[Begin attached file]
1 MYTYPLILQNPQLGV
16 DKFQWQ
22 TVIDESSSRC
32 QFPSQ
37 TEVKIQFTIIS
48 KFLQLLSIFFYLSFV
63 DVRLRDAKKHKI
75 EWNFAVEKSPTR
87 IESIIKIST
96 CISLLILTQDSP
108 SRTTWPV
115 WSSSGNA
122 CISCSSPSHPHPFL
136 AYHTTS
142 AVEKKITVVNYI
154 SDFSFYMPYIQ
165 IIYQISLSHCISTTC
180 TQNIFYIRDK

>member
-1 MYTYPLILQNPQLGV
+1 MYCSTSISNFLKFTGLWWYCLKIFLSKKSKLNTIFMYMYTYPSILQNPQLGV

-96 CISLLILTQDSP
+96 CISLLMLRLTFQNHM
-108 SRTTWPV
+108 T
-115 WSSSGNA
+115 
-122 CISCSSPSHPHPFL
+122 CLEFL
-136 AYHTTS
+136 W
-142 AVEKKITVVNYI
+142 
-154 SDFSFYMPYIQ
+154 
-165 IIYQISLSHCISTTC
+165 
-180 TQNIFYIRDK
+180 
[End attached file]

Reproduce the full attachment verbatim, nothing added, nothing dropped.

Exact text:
1 MYTYPLILQNPQLGV
16 DKFQWQ
22 TVIDESSSRC
32 QFPSQ
37 TEVKIQFTIIS
48 KFLQLLSIFFYLSFV
63 DVRLRDAKKHKI
75 EWNFAVEKSPTR
87 IESIIKIST
96 CISLLILTQDSP
108 SRTTWPV
115 WSSSGNA
122 CISCSSPSHPHPFL
136 AYHTTS
142 AVEKKITVVNYI
154 SDFSFYMPYIQ
165 IIYQISLSHCISTTC
180 TQNIFYIRDK

>member
-1 MYTYPLILQNPQLGV
+1 MYCSTSISNFLKFTGLWWYCLKIFLSKKSKLNTIFMYMYTYPSILQNPQLGV

-96 CISLLILTQDSP
+96 CISLLMLRLTFQNHM
-108 SRTTWPV
+108 T
-115 WSSSGNA
+115 
-122 CISCSSPSHPHPFL
+122 CLEFL
-136 AYHTTS
+136 W
-142 AVEKKITVVNYI
+142 
-154 SDFSFYMPYIQ
+154 
-165 IIYQISLSHCISTTC
+165 
-180 TQNIFYIRDK
+180 